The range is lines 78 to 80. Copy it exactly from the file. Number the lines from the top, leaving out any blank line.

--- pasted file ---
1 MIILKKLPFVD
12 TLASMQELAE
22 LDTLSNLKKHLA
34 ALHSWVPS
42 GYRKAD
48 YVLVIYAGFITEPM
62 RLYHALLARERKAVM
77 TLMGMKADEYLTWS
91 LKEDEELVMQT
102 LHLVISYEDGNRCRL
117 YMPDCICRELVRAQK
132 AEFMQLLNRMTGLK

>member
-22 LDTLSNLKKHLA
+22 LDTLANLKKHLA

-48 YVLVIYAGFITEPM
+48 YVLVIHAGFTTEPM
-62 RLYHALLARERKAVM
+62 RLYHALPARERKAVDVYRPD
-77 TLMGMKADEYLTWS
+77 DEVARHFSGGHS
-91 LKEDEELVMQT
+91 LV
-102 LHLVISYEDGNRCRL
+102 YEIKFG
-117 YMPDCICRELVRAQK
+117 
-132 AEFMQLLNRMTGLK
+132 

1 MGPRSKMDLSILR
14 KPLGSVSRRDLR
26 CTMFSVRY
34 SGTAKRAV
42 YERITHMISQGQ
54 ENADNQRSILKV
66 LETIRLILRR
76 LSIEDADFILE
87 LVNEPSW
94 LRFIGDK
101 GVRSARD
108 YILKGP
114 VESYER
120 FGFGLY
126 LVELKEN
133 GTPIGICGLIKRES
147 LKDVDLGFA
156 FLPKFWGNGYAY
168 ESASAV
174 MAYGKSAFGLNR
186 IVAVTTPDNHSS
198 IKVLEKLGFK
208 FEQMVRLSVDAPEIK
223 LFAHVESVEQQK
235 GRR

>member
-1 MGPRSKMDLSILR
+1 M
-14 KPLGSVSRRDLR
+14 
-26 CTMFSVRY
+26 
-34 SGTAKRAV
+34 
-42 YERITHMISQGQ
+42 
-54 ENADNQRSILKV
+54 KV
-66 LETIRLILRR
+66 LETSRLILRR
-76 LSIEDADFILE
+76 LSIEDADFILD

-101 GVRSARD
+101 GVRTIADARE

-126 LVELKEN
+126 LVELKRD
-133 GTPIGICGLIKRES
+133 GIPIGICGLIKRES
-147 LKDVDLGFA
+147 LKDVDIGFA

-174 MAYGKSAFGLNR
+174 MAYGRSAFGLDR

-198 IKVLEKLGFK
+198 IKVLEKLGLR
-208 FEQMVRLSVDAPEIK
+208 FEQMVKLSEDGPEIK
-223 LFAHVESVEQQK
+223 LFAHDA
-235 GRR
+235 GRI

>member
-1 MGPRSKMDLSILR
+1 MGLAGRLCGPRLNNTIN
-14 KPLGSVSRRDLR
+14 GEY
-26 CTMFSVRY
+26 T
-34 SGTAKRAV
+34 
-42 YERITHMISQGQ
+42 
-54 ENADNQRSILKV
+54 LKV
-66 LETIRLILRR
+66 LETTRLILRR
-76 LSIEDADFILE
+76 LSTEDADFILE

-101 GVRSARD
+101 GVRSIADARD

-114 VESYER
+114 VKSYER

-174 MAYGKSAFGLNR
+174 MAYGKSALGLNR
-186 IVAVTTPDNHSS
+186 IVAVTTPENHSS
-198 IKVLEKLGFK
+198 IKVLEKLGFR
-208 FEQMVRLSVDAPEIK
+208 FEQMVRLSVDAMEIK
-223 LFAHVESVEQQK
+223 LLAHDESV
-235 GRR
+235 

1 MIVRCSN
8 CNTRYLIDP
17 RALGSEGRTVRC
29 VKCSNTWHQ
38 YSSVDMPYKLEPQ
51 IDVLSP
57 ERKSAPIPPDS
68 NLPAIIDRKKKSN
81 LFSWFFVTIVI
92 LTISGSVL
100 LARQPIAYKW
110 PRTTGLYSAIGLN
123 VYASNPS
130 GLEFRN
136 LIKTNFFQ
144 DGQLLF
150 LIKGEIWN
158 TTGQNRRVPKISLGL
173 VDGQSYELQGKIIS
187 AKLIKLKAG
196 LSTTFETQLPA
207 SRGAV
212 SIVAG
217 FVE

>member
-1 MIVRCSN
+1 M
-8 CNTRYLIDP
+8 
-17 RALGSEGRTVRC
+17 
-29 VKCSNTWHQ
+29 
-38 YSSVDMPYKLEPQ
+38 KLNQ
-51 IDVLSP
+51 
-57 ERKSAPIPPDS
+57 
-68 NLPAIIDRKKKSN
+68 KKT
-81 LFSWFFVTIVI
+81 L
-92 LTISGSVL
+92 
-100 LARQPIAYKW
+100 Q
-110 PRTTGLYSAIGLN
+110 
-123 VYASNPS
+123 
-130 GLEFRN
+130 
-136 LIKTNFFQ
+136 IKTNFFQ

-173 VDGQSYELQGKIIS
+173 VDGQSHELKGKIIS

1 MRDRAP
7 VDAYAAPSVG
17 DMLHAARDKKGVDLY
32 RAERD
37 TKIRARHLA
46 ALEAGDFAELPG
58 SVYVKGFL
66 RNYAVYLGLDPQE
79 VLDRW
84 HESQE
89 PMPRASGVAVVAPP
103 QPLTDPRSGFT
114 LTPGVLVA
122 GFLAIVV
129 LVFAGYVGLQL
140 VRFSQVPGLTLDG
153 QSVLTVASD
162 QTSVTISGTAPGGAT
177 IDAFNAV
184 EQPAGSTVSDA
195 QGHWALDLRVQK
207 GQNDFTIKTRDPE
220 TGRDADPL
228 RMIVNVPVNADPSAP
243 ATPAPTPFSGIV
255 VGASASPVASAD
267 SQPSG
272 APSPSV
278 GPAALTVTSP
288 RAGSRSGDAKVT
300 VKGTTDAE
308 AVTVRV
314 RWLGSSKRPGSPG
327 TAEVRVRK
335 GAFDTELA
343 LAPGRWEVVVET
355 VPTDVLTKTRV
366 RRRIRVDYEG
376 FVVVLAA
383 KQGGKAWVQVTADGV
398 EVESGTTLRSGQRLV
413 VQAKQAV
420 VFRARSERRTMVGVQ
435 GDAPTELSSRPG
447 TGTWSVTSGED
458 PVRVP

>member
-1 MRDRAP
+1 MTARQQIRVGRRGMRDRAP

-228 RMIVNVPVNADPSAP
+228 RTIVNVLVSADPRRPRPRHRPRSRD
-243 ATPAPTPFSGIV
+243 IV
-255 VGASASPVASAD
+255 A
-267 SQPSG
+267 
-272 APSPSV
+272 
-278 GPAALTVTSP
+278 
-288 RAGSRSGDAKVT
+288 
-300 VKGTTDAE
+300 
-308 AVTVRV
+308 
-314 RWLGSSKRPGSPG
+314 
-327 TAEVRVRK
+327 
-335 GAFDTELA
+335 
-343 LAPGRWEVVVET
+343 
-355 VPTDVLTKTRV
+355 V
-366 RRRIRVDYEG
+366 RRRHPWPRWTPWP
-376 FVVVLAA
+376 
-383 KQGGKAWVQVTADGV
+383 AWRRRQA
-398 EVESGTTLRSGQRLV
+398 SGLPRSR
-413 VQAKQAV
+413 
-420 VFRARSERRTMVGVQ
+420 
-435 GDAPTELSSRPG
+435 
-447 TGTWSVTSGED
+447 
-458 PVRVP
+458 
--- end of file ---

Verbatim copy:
-147 LKDVDLGFA
+147 LKDVDIGFA

-174 MAYGKSAFGLNR